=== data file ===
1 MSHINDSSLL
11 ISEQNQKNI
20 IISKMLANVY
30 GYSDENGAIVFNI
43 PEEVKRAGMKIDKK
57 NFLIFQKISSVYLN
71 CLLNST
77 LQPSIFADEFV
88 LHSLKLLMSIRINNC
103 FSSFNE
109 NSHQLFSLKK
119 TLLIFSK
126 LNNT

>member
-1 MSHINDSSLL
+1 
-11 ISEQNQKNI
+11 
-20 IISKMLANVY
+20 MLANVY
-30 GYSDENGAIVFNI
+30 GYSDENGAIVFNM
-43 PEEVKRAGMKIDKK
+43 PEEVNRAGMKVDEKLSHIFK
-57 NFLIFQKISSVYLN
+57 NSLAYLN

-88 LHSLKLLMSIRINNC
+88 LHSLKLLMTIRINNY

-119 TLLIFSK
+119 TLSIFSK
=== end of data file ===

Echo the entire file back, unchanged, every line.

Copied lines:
1 MSHINDSSLL
11 ISEQNQKNI
20 IISKMLANVY
30 GYSDENGAIVFNI
43 PEEVKRAGMKIDKK
57 NFLIFQKISSVYLN
71 CLLNST
77 LQPSIFADEFV
88 LHSLKLLMSIRINNC
103 FSSFNE
109 NSHQLFSLKK
119 TLLIFSK
126 LNNT

>member
-1 MSHINDSSLL
+1 
-11 ISEQNQKNI
+11 
-20 IISKMLANVY
+20 MLANVY
-30 GYSDENGAIVFNI
+30 GYSDENGAIVFNM
-43 PEEVKRAGMKIDKK
+43 PEEVNRAGMKVDEKLSHIFK
-57 NFLIFQKISSVYLN
+57 NSLAYLN

-88 LHSLKLLMSIRINNC
+88 LHSLKLLMTIRINNY

-119 TLLIFSK
+119 TLSIFSK